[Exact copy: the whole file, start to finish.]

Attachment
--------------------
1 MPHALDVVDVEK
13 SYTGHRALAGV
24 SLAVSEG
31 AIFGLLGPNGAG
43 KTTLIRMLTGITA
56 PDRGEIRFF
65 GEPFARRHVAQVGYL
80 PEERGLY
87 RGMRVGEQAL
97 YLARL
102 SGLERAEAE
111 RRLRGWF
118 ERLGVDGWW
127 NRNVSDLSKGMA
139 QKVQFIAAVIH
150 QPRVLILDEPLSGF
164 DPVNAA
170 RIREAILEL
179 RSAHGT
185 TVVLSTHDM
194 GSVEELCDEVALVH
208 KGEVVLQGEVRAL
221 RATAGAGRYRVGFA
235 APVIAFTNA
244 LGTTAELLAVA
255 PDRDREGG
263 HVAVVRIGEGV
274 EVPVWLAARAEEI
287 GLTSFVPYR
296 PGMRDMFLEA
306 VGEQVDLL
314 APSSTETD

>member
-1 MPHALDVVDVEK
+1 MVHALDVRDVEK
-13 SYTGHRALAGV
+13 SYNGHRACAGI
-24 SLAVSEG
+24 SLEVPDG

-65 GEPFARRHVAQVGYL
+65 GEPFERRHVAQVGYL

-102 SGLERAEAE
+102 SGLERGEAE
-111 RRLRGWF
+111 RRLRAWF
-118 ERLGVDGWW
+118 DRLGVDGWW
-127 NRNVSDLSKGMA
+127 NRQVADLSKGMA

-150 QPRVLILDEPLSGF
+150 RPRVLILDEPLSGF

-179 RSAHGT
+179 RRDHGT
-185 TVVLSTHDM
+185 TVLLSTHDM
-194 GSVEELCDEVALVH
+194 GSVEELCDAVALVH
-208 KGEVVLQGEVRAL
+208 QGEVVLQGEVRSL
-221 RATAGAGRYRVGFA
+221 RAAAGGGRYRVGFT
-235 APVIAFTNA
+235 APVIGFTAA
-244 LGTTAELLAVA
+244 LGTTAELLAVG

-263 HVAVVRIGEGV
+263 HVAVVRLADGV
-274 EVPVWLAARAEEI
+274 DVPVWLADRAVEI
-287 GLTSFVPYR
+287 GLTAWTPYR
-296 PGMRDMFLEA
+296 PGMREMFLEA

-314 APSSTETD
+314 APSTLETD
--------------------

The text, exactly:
1 MPHALDVVDVEK
13 SYTGHRALAGV
24 SLAVSEG
31 AIFGLLGPNGAG
43 KTTLIRMLTGITA
56 PDRGEIRFF
65 GEPFARRHVAQVGYL
80 PEERGLY
87 RGMRVGEQAL
97 YLARL
102 SGLERAEAE
111 RRLRGWF
118 ERLGVDGWW
127 NRNVSDLSKGMA
139 QKVQFIAAVIH
150 QPRVLILDEPLSGF
164 DPVNAA
170 RIREAILEL
179 RSAHGT
185 TVVLSTHDM
194 GSVEELCDEVALVH
208 KGEVVLQGEVRAL
221 RATAGAGRYRVGFA
235 APVIAFTNA
244 LGTTAELLAVA
255 PDRDREGG
263 HVAVVRIGEGV
274 EVPVWLAARAEEI
287 GLTSFVPYR
296 PGMRDMFLEA
306 VGEQVDLL
314 APSSTETD

>member
-1 MPHALDVVDVEK
+1 MVHALDVRDVEK
-13 SYTGHRALAGV
+13 SYNGHRACAGI
-24 SLAVSEG
+24 SLEVPDG

-65 GEPFARRHVAQVGYL
+65 GEPFERRHVAQVGYL

-102 SGLERAEAE
+102 SGLERGEAE
-111 RRLRGWF
+111 RRLRAWF
-118 ERLGVDGWW
+118 DRLGVDGWW
-127 NRNVSDLSKGMA
+127 NRQVADLSKGMA

-150 QPRVLILDEPLSGF
+150 RPRVLILDEPLSGF

-179 RSAHGT
+179 RRDHGT
-185 TVVLSTHDM
+185 TVLLSTHDM
-194 GSVEELCDEVALVH
+194 GSVEELCDAVALVH
-208 KGEVVLQGEVRAL
+208 QGEVVLQGEVRSL
-221 RATAGAGRYRVGFA
+221 RAAAGGGRYRVGFT
-235 APVIAFTNA
+235 APVIGFTAA
-244 LGTTAELLAVA
+244 LGTTAELLAVG

-263 HVAVVRIGEGV
+263 HVAVVRLADGV
-274 EVPVWLAARAEEI
+274 DVPVWLADRAVEI
-287 GLTSFVPYR
+287 GLTAWTPYR
-296 PGMRDMFLEA
+296 PGMREMFLEA

-314 APSSTETD
+314 APSTLETD